‘Terrorist’ who drove his car at police officers, pedestrians and cyclists jailed
A man who drove his car into pedestrians, cyclists and at two police officers before crashing into a barrier at the Palace of Westminster has been given a life sentence.
Thirty-year-old Salih Khater of Highgate Street, Birmingham, was previously found guilty at the Old Bailey in July of two counts of attempted murder relating to the members of the public and the police officers respectively.
Sentenced today (October 14) at the same court, the judge found that the offence has a “terrorist connection” under section 30 of the Terrorism Act 2008 2008. Khater was sentenced to life imprisonment with a minimum of 15 years.
Commander Richard Smith, head of the Metropolitan Police Service’s (MPS) Counter Terrorism Command, which led the investigation, said: “I am pleased at today’s sentence and that an extremely dangerous individual will be behind bars for a considerable time. This was a man who used his car as a weapon to attempt to kill as many people as possible spreading fear and terror. It was our view that this attack was carried out with a terrorist purpose and the sentence confirms this.
“I would like to pay tribute to the outstanding professionalism and bravery of all the officers who responded to this incident. Armed officers were on the scene within seconds and would not have known what other dangers Khater may have posed. The response of those officers and indeed, all emergency service responders to this incident was truly remarkable.
“My thoughts too are with all the victims of this terrible attack. Many were left with physical and psychological injuries, which are still impacting on their lives today. I only hope that today’s outcome can give them some small comfort.”
On August 14, 2018, at around 7.40am, Khater drove the wrong way along Abingdon Street into cyclists and pedestrians before driving directly at two uniformed police officers positioned at the security barrier at the Palace of Westminster.
Due to the style of his attack – indiscriminately targeting random members of the public, targeting police officers and the selection of an iconic site of national importance – an investigation was launched by the MPSs Counter Terrorism Command. Detectives gathered several hours of CCTV footage that showed Khater’s movements from when he arrived in London from Birmingham just after midnight.
Khater initially parked his silver Ford Fiesta in Tottenham Court Road and remained there for a number of hours. By 6.10am he had left Tottenham Court and headed towards Westminster where he carried out what officers believed was reconnaissance. He drove slowly up and down Parliament and around Parliament Square, tracing his subsequent attack route.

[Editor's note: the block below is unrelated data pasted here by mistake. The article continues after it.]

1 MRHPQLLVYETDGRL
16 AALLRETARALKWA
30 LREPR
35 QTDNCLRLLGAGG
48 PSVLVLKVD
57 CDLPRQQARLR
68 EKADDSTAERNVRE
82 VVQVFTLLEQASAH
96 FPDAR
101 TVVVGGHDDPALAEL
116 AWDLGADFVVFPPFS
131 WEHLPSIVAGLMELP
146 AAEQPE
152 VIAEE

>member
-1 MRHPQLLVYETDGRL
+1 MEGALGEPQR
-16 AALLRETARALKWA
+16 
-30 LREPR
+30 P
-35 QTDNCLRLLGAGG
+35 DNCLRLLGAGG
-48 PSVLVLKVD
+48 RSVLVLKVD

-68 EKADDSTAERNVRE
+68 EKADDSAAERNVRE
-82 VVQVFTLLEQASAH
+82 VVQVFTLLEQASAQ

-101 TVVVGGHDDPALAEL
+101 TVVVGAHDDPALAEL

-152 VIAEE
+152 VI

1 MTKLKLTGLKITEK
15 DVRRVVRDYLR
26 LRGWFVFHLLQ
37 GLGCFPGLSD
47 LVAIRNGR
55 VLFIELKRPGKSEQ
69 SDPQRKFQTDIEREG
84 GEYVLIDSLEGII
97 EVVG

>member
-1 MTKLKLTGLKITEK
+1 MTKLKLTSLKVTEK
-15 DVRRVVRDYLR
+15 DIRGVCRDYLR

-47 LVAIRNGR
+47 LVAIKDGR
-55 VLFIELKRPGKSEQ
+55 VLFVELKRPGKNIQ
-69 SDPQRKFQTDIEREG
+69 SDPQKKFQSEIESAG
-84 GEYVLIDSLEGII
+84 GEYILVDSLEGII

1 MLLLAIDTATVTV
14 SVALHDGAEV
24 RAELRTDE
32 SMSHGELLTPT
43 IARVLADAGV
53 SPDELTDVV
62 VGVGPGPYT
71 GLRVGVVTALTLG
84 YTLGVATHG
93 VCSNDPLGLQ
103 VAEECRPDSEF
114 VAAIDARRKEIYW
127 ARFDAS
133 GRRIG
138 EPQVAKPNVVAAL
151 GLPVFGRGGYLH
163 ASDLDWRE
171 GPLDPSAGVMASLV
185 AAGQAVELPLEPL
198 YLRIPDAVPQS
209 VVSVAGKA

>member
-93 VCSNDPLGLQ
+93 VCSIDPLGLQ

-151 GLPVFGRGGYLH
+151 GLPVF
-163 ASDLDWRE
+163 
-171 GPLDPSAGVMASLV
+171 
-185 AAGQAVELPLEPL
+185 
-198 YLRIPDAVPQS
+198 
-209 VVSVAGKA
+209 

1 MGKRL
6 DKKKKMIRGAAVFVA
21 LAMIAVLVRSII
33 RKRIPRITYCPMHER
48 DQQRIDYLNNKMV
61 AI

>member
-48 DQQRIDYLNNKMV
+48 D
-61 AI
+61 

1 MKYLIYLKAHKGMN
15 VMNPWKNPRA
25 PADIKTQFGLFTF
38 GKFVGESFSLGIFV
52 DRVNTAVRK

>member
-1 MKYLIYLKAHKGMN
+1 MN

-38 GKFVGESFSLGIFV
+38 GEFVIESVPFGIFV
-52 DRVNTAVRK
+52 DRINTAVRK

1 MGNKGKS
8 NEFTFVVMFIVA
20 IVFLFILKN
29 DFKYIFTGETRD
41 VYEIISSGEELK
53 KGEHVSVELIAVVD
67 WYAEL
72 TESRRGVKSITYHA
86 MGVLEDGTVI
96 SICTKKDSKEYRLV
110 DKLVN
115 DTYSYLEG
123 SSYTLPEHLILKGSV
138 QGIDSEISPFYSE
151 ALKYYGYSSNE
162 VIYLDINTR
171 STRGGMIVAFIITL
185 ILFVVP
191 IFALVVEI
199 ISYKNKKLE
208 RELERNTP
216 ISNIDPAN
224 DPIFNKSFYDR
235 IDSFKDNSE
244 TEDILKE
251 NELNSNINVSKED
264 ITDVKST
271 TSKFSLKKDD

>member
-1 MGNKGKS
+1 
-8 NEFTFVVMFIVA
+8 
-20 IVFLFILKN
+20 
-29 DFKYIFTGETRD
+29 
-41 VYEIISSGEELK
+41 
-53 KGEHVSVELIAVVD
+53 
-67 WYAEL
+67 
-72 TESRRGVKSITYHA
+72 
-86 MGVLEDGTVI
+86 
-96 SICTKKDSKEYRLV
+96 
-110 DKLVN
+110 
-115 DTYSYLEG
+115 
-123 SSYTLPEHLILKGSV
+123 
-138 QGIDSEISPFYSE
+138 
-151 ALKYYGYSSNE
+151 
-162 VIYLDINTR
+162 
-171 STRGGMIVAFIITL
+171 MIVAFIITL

Around 7.37am, Khater drove three times around Parliament Square. On his fourth time, he suddenly veered off at speed, driving at opposing traffic on Abingdon Street, outside the Houses of Parliament. He first struck a jogger crossing the road. He then drove into, and through the middle of, 14 cyclists, striking some and causing others to fall to the ground. Six of them received injuries, including a broken collarbone and bruising.
Khater then swerved across the central traffic island towards the Palace of Westminster and accelerated directly at two uniformed police officers positioned inside the Palace’s security barrier. Both officers only just managed to leap clear and avoid being struck as the car collided into the barrier.
Armed officers rapidly moved in and arrested Khater on suspicion of terrorist offences. A search of the vehicle did not find any other weapons. Khater was taken to a South London police station and gave a no comment interview throughout.
As part of the inquiries, and through the support of the UK’s national Counter Terrorism policing network, searches were carried out at addresses linked to Khater in Birmingham and Nottingham, assisted by the East Midlands and West Midlands Counter Terrorism Policing Units. Through “fast-time and intensive inquiries”, the MPS said detectives were able to establish that there were no other suspects involved and further examination of evidence and intelligence confirmed that there was no outstanding threat to the public.
As part of their investigation, officers carried out a full reconstruction of the path of Khater’s vehicle during the attack. The reconstruction showed how his actions were deliberate and in no way an accident; showing how he would have had to purposefully steer and change gear in the execution of his offence. A traffic report also detailed speed and distance and confirmed that the car was fully functional.